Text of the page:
How I found perfect happiness

The view from the upstairs window was of other large and secluded houses perched on other still-green Surrey Hills. I spent six days here. Every day the owner would go to London leaving me alone with two rare and valuable prick-eared, six-toed house cats called Tio and Luna. The only instructions I was under concerned these low-slung, vividly marked cats. Under no circumstances were they allowed outside except on a lead. I was to be especially careful not to let them slip out between my feet when I opened the front door. A well-rehearsed system of ‘air lock’ door opening and shutting, if punctiliously observed, rendered the possibility nigh on

Raymond Chandler and his contrarian cat Taki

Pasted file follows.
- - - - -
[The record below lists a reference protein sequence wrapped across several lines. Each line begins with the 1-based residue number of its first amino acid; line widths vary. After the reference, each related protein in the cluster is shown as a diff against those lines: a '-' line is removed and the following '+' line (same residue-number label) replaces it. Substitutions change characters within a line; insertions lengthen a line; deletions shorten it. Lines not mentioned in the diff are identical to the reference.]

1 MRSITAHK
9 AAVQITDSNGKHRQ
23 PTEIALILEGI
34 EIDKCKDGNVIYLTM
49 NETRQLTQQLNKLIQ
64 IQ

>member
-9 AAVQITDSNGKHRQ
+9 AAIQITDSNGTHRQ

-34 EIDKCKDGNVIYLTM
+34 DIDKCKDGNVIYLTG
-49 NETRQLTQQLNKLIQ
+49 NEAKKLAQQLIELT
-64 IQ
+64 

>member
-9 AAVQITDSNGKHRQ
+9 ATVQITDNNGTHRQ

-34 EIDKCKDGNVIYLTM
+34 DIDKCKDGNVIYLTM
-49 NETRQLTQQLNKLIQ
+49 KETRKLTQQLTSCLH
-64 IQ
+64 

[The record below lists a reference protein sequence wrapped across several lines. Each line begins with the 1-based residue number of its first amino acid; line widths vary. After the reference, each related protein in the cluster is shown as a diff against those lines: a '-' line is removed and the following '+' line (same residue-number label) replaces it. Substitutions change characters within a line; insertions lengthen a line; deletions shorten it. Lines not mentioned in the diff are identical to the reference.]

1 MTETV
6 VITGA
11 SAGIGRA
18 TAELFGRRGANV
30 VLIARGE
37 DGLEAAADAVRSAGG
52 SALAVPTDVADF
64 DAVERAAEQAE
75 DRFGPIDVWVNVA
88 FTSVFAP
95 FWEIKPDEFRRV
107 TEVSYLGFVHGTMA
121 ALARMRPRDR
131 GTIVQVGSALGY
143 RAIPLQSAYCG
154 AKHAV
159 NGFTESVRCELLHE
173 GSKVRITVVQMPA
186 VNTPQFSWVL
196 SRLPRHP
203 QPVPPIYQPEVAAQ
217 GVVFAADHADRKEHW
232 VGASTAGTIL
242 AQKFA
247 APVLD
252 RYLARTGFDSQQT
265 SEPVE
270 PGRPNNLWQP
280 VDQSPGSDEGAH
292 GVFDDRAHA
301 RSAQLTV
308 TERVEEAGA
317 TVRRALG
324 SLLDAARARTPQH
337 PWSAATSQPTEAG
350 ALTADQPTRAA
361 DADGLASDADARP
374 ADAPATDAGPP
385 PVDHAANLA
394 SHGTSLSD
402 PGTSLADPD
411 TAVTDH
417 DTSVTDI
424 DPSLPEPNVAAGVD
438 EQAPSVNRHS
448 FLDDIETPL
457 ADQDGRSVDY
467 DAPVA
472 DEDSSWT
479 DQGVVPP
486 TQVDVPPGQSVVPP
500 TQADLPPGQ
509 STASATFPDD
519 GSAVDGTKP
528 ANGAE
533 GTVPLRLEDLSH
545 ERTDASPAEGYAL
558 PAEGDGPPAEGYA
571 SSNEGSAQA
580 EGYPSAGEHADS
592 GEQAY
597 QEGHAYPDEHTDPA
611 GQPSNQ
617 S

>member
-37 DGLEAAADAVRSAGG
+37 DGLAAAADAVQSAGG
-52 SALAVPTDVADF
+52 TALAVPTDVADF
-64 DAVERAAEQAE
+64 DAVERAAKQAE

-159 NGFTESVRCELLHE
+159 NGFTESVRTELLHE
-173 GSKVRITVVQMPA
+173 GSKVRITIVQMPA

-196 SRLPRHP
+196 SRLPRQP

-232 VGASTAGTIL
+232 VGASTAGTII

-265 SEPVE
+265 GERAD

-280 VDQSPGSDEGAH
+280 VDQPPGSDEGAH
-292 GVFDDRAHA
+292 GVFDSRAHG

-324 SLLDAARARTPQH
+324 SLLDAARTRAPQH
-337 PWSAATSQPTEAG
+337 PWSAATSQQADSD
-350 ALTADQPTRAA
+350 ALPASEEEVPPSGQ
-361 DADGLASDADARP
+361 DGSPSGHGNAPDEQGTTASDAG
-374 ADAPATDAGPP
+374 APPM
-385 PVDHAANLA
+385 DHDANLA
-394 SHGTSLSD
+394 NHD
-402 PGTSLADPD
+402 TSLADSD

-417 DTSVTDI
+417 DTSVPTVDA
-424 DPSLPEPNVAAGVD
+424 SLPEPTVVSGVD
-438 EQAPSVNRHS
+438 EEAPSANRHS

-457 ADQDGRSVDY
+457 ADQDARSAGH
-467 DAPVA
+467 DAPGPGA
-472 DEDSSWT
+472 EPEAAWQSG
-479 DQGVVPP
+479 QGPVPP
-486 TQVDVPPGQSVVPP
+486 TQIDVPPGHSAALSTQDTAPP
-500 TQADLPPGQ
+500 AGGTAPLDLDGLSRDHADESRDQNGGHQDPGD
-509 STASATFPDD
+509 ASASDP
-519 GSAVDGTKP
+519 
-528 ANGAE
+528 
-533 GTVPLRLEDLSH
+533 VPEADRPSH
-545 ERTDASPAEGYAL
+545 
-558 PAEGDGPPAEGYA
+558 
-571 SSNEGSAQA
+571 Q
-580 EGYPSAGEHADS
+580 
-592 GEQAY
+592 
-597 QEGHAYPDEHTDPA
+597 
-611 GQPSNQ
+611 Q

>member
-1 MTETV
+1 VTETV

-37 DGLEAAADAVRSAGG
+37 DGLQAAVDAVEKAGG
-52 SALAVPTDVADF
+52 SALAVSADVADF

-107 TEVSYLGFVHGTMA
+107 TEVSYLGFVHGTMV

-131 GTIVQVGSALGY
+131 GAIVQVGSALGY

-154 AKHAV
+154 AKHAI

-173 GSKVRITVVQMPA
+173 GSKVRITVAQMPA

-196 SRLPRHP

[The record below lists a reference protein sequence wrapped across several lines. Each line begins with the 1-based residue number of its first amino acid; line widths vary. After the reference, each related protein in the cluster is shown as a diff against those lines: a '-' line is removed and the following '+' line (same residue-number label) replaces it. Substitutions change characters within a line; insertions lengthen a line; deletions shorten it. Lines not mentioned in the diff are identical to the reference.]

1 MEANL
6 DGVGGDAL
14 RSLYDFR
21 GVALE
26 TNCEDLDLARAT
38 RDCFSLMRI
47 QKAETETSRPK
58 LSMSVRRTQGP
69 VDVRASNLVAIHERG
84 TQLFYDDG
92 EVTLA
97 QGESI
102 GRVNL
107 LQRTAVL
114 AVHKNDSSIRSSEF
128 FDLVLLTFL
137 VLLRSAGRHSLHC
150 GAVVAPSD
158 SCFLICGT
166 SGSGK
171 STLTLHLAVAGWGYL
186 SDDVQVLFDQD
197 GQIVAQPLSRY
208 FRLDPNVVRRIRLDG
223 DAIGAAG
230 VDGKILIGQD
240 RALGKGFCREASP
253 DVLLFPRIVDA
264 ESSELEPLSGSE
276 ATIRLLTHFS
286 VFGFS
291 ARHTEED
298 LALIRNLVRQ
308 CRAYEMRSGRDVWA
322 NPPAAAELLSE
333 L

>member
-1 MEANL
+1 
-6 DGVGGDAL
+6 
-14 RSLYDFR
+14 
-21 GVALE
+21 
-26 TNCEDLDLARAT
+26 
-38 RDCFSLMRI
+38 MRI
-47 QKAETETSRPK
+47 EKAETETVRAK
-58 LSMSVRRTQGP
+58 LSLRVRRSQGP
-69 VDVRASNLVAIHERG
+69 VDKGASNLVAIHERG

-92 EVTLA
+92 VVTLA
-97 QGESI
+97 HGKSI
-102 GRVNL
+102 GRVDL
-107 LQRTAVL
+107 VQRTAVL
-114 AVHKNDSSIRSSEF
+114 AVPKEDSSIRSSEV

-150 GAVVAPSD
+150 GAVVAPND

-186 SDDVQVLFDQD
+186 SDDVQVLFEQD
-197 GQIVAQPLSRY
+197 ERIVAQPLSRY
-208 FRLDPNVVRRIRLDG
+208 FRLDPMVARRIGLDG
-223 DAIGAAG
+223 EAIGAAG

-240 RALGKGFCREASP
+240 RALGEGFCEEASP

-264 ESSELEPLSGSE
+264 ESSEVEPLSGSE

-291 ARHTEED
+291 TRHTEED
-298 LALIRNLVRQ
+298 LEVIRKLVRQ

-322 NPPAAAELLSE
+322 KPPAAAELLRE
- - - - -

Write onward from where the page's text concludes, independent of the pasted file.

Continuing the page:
Gstaad That’s all we needed in a great year: copyright has expired on The Great Gatsby. Some Fitzgerald wannabe has already cashed in with a prequel, and I’m certain the worst is yet to come. I suppose that the insatiable hunger for fame and celebrity to impress a shallow and scatterbrained blonde across the water made Gatsby a very tragic hero. But he was not as tragic as Hemingway’s Jake Barnes, who had his you-know-what blown off in the war and could only flirt with Lady Brett from afar. Or Scott Fitzgerald’s other tragic hero, Dick Diver, whose talent wasted away while he amused his rich wife’s friends. At least